The protesters certainly can't expect any assistance, indeed not even any signs of encouragement, from the present administration in Washington, D.C. During the Cold War, there were lots of intellectuals who spoke out on behalf of those trapped behind the Iron Curtain. No more. Intellectuals are instead bogged down in ideological battles with ordinary folks in this country, about health care, about global warming, and so on. The fight for freedom goes on. The mass protests of the Iranians, however, are a bit too reminiscent of youthful and not so youthful Westerners making havoc, years ago in Vietnam and these days at climate or economic conferences. I have no idea what the strategy must be in Iran, but I wonder if the powers that be in Iran are really frightened by even tens of thousands of young men marching and waving the "V" sign. A few dozen policemen seem to have no difficulty beating them back. Women may be the key to making a difference in the Islamic countries. They may have to put themselves on the line.

Picture credits: Big Picture; RightPundits

Sunday, January 17, 2010

Goethe and the Sublime

What do we mean when we say that something is "sublime"? For instance, a slice of cheesecake or chocolate mousse? Or a hairdo or a dress? I suspect in both cases there is an intense feeling of something very delicious to our sense of taste and also very much out of the ordinary run of things. This contemporary use of the word is an attenuated descendent of a rather important aesthetic category in the 18th century, when the measure of the sublime was not food or dress but something much larger, say, mountain massifs or the the extent of the oceans. At the same time, there was a correspondence between the outsized, out-of-the-ordinary object of admiration and the feeling it evoked in us. Thus, the object was sublime, but a person had to feel it to be so. As Kant wrote, in The Critique of Pure Reason (1788), "Two things fill the mind with ever new and increasing admiration and awe, the more often and steadily we reflect upon them: the starry heavens above me and the moral law within" (tr. Paul Guyer).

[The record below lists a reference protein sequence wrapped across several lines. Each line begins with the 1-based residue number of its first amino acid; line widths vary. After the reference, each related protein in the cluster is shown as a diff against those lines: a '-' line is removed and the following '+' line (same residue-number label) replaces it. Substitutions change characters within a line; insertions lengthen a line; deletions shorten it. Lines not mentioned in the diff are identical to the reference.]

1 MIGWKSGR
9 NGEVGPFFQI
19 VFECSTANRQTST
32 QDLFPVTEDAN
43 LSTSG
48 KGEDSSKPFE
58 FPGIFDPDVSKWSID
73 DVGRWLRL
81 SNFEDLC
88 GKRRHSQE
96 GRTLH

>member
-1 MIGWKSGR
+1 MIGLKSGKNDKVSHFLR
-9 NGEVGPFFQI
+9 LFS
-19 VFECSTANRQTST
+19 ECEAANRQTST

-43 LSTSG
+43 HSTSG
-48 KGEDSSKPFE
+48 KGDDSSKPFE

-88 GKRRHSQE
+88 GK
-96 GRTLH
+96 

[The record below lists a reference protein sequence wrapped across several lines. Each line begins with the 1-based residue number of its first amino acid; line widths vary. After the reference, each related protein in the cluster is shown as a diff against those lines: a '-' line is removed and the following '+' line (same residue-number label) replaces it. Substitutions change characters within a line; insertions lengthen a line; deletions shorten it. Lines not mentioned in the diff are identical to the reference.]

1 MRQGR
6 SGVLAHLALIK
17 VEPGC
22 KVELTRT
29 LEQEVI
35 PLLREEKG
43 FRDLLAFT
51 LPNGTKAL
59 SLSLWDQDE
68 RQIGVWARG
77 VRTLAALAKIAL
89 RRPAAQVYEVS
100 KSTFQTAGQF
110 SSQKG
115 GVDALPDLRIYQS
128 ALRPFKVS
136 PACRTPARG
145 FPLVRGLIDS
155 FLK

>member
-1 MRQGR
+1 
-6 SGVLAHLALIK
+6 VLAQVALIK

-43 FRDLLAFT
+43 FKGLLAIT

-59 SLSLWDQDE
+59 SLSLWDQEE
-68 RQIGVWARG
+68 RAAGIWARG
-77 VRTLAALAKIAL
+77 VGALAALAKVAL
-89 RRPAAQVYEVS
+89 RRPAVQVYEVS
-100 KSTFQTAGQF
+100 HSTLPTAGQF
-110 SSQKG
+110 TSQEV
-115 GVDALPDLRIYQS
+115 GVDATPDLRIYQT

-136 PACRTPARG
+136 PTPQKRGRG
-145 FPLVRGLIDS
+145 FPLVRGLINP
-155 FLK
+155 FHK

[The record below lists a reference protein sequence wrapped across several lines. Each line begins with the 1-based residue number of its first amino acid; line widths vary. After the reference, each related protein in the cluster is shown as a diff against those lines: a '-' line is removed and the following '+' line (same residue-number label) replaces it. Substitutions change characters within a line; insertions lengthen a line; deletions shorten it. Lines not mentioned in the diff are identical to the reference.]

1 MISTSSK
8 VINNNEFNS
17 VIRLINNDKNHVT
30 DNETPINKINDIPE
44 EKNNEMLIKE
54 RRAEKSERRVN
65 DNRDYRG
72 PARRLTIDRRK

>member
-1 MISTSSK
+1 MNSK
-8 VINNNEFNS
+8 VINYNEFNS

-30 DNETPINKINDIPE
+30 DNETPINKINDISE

Not too be overly immodest, but just about everything Goethe wrote about the sublime can be found in my article in the Goethe Yearbook. By the time he occupied himself with the subject, in the early 1770s, he was the beneficiary of almost a century of European discussions on the role of the sublime in aesthetic theory. Kant in turn made the aesthetic sense the basis of his moral philosophy.

It all began with the translation of the treatise On the Sublime into French by the critic and poet Nicolas Boileau, which appeared in 1674 and introduced the ancient rhetorician Longinus to the European literary world. Europe was ready for a change in its way of thinking about art. Before the 18th century theorists on art agreed with Aristotle that art was a particularly good way of transmitting universal and objective truths in graspable form. And since there were objective truths, it was also agreed that there were objective criteria for producing works of art.